From low-level street scran catering to students to high-end restaurants for oil execs looking to splash their hard-earned, you’ll find a pleasingly diverse mix of eating establishments in Aberdeen. Sure, there are plenty of popular chains here – your Topolabambas, your Wagamamas – and while we’ve nothing against those (sometimes you have a craving that only ginger chicken teppanyaki can satisfy), we’re generally more inclined to shine a light on the independent, locally-minded restaurants going it more-or-less alone in a crowded food scene.
So if you’re exhausted (and hungry) after a day out exploring this north-eastern city’s array of marvellous attractions and things to do, we recommend hotfooting it to one of the best restaurants in Aberdeen right now – these are our absolute faves.
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Best restaurants in Aberdeen
What is it? An Aberdeen institution selling delish Turkish cuisine.
Why go? Having celebrated 35 years of business in 2018, Nargile is a veteran of the Aberdeen food scene. Highlights include the slow-grazing meze platter, extremely moreish baklava and – perhaps surprisingly for a place with such an extensive kebab selection – a very decent vegetarian range. Just around the corner from Her Majesty’s Theatre, it’s also an incredibly popular pre-theatre spot, so bear that in mind when booking.
What is it? Lebanese food in unassuming surroundings.
Why go? A restaurant that lists its address as ‘Unit 3 Jesmond Drive’ may not sound all that promising, but you’re just going to have to trust us on this one. For a low-key Lebanese joint located in Aberdeen’s northerly Middleton Park suburb, Kamoon is the business. Try the mixed grill or the stuffed atayef pancakes – and don’t be put off by the fact you’re sandwiched between a Scotmid and an aquarium salesroom.
What is it? A socially conscious café.
Why go? Foodstory is one of those startups that’s so earnest it almost makes you cringe, with its predominantly veggie, locally sourced food, décor by in-house artists and attached wholefoods shop. Thankfully this all comes across as well-intentioned and community-focused rather than cloying or worthy. The menu’s really good, anyway – think things like sourdough with smoked salmon and avo for breakfast, and chilli/hot pot specials in the evening.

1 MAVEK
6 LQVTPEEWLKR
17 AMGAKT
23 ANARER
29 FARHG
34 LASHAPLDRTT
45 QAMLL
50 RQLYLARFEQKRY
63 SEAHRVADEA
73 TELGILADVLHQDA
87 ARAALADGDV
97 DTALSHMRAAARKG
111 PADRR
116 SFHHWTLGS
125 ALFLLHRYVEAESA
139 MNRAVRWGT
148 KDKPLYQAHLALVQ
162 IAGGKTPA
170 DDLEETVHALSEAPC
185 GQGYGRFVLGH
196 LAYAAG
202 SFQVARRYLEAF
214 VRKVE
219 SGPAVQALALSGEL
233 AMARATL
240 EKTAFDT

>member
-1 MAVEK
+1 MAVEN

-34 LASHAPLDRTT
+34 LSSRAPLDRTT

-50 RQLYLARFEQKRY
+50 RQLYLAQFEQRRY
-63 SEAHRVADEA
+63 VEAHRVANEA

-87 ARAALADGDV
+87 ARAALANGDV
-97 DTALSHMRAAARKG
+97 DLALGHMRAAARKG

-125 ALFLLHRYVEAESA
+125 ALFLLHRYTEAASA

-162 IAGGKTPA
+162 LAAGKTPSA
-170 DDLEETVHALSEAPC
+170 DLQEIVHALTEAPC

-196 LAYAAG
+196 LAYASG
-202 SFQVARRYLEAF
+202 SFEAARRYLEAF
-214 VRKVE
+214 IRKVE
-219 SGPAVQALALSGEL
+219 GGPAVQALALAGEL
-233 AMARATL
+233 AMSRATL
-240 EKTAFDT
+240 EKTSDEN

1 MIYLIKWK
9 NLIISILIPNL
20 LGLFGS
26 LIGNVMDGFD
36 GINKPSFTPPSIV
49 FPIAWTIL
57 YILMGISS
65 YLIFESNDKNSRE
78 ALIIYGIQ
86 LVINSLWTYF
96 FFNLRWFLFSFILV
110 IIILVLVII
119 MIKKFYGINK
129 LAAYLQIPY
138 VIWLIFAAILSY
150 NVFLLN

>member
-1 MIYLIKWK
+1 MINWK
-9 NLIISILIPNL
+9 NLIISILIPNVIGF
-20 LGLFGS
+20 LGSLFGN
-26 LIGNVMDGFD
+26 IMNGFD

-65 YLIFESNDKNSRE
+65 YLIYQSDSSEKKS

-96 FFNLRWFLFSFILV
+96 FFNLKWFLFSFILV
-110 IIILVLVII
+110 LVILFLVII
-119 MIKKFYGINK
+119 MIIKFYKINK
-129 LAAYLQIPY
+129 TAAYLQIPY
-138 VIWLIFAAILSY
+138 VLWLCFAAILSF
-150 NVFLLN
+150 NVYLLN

What is it? Reliable Scottish-inspired food at one of Aberdeen’s best mini-chains.
Why go? Having built up a reliable brand with Café Cognito and the Cognito Deli, Aberdeen restaurateur Nicky Turnbull branched out into evening meals with Cognito on the Corner, housed in a former bank. It’s a swish affair – all exposed brick, tasteful upholstery and gin bottle lampshades – but the menu is happily unpretentious, with smoked mussels and monkfish and prawn kebabs sharing menu space with chilli nachos and knickerbocker glories.
What is it? Well-executed Japanese and Korean cuisine.
Why go? Yorokobi may be a mission to book into (it’s closed for lunch Tuesday to Thursday, and all day on Sunday and Monday), but it’s totally worth it. Those with a soft spot for dolsot bibimbap (a hearty Korean rice dish served in an oven-hot stone bowl), freshly sliced sashimi or crispy tempura veg will welcome a visit to Yorokobi with open arms.
What is it? A highly decent fish and chip shop.
Why go? The best chipper in Aberdeen (insider tip: never say ‘chippie’) is the subject of hot debate – there’s no mass consensus on the absolute tops. Well actually, that’s not true – if you’ve got half an hour to spare, drive down to Stonehaven and visit The Bay, it’s the winner by far – but if not, Hass’s on Holburn Street promises fresh fish, crispy batter and chipper chips to die for. Or, y’know, eat.
What is it? A café and bookshop, duh.
Why go? Books and Beans isn’t the first place in the world to combine two of our favourite passions (coffee and literature), but by golly, it does the combo well. A cosy spot slap-bang in the middle of Belmont Street, it offers a decent selection of soups, paninis and sandwiches (complete with gluten-free options), great coffee and, yes, walls lined with books (particularly fruitful for the fantasy/sci-fi-inclined).
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Ready to explore the city?
This former fishing and farming settlement is well served for green spaces and perfectly situated for outdoorsy types heading to the Cairngorms National Park. Naturally, it can also hold its own when it comes to arts, culture, restaurants and entertainment.